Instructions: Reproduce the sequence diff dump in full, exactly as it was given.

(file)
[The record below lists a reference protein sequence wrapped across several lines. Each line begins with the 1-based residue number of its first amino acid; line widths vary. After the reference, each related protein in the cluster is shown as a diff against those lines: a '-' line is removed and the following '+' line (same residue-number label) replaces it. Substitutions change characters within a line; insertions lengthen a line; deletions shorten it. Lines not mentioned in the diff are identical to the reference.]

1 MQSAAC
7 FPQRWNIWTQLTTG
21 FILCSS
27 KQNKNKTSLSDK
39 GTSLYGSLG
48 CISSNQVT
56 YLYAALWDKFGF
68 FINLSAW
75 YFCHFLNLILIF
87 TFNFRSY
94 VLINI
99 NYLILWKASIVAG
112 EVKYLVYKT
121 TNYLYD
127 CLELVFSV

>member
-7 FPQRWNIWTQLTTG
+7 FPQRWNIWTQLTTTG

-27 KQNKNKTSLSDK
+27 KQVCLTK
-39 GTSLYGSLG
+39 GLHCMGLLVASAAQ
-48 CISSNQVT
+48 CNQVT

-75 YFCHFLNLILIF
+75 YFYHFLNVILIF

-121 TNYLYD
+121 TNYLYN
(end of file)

[The record below lists a reference protein sequence wrapped across several lines. Each line begins with the 1-based residue number of its first amino acid; line widths vary. After the reference, each related protein in the cluster is shown as a diff against those lines: a '-' line is removed and the following '+' line (same residue-number label) replaces it. Substitutions change characters within a line; insertions lengthen a line; deletions shorten it. Lines not mentioned in the diff are identical to the reference.]

1 MQSAAC
7 FPQRWNIWTQLTTG
21 FILCSS
27 KQNKNKTSLSDK
39 GTSLYGSLG
48 CISSNQVT
56 YLYAALWDKFGF
68 FINLSAW
75 YFCHFLNLILIF
87 TFNFRSY
94 VLINI
99 NYLILWKASIVAG
112 EVKYLVYKT
121 TNYLYD
127 CLELVFSV

>member
-7 FPQRWNIWTQLTTG
+7 FPQRWNIWTQLTTTG

-27 KQNKNKTSLSDK
+27 KQVCLTK
-39 GTSLYGSLG
+39 GLHCMGLLVASAAQ
-48 CISSNQVT
+48 CNQVT

-75 YFCHFLNLILIF
+75 YFYHFLNVILIF

-121 TNYLYD
+121 TNYLYN